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Kids Need to Get Out and Play

     Well it’s summertime again and just like in previous years, parents are racing around town trying to get from one child’s practice to the next.  This is a great thing, although maybe not for a parent’s sanity.  As we enter this summer my warning to parents is to let kids be kids and not sport-specific athletes.  Kids should play sports and not train in sports.  There is a huge difference.  This key difference is what could prevent burnout, or worse yet, serious injury.  

When it comes to kids in sports we all want to see them find something that they love and pursue it.  Sometimes however we forget that pushing them too hard is the worst thing we can do.  When kids train for a specific sport they tend to build muscle imbalances, which, if not corrected, will lead to serious injuries.  It always amazes me how many serious injuries we see in high school and young college athletes.  A lot of these injuries can be attributed to lack of basic mechanics in children’s movements.  Let’s start with that fact that most kids are living sedentary lifestyles.  Most kids are playing video games or playing on their phones and then thrust into practice and led by coaches, who may know their sports, but lack the knowledge to understand human mechanics.  The biggest problem? Lack of jumping and landing mechanics.  We stress the importance of proper mechanics when weights are involved but for some reason forget that jumping and landing mechanics are just as important.  When athletes jump, their knees need to be tracking over their toes not only on the dip but also in the take-off and the landing.  All too often I see athletes landing with collapsed arches in their feet or collapsed knees on the landing.  The idea of the weight room is also misguided in most respects.  Not only are we trying to make athletes stronger and more powerful but also attempting to ingrain proper movement mechanics in athletes and do so in a controlled environment.  When we become to sport focused, we tend to forget the basic mechanics of human movements.  I am of the belief that kids that are playing soccer with collapsed knees when they jump have skipped a few steps along the way.  The steps that were missed happened when we threw our kids into a sport specific lifestyle too early.  Teaching kids proper movement mechanics happens best in a controlled environment.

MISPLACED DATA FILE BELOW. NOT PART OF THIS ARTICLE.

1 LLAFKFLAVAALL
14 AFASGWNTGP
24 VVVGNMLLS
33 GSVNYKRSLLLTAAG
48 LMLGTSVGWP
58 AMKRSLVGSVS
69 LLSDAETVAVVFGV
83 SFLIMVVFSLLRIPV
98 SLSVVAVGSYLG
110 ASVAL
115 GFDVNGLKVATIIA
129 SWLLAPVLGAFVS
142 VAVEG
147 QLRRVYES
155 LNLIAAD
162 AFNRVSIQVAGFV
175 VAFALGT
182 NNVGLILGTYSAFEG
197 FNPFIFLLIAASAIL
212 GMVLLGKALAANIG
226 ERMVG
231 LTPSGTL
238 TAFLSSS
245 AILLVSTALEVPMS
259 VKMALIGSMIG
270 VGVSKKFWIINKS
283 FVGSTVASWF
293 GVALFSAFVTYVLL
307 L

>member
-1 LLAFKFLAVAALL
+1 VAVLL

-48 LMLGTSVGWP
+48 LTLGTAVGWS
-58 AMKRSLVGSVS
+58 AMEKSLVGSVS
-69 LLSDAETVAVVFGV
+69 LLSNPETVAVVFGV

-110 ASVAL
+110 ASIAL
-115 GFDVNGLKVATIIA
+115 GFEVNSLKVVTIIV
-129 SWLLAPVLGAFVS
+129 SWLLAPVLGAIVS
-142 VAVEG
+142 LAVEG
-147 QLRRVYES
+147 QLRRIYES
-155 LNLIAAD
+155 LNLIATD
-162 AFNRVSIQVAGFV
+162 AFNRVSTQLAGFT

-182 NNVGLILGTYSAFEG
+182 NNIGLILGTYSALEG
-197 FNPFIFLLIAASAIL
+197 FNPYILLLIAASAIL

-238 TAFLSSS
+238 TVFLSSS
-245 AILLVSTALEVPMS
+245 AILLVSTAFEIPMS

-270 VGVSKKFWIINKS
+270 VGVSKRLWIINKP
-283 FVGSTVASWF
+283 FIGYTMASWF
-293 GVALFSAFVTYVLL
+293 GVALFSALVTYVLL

We also have to put to bed the idea that lifting weights is dangerous for youth athletes.  The idea is rather absurd.  Under proper supervision, lifting is safe for children as young as 7.  The fallacy that it will damage growth plates in children has not been supported by clinical findings. In fact, there is more stress on the body from normal play such as running and jumping.  This idea that weight training is dangerous for youth athletes doesn’t make sense when you think about the fact that when kids play football they are basically weightlifting when they hit each other.  Weightlifting in its very basic nature is nothing more than moving an external object.  In football and soccer you are moving an external object when you make physical contact with an opposing player.  Why would I not want to teach a youth athlete to move an external object in a very controlled setting using proper mechanics and map out the movement patterns in their young body?  In other countries, such as China and Egypt, it is not uncommon to see children lifting broom sticks and very light weight in the complex olympic lifts, the clean and jerk, and the snatch.  At very young ages they are teaching their kids to do complex movement which will no doubt lead to better movement mechanics later on in life.  In America we coddle our kids and tell ourselves that weightlifting is dangerous based of something that was said by someone else who told someone based off no scientific findings.  Young athletes who are sport-specific have a much higher burnout rate than kids who just play for fun.  They have their whole lives to take sports seriously, let young kids be kids.  As long as they are outside playing does it really matter what game they are playing?  

     I’m embarrassed to say that in my home state of Tennessee we have the highest child obesity rate in the country.  It is an embarrassing statistic that we must address NOW!!  We have to get our kids out of the house and eating healthy.  We have to take the fast food and tablets out of their hands now.  Kids need to get out and play and learn proper movement mechanics.  

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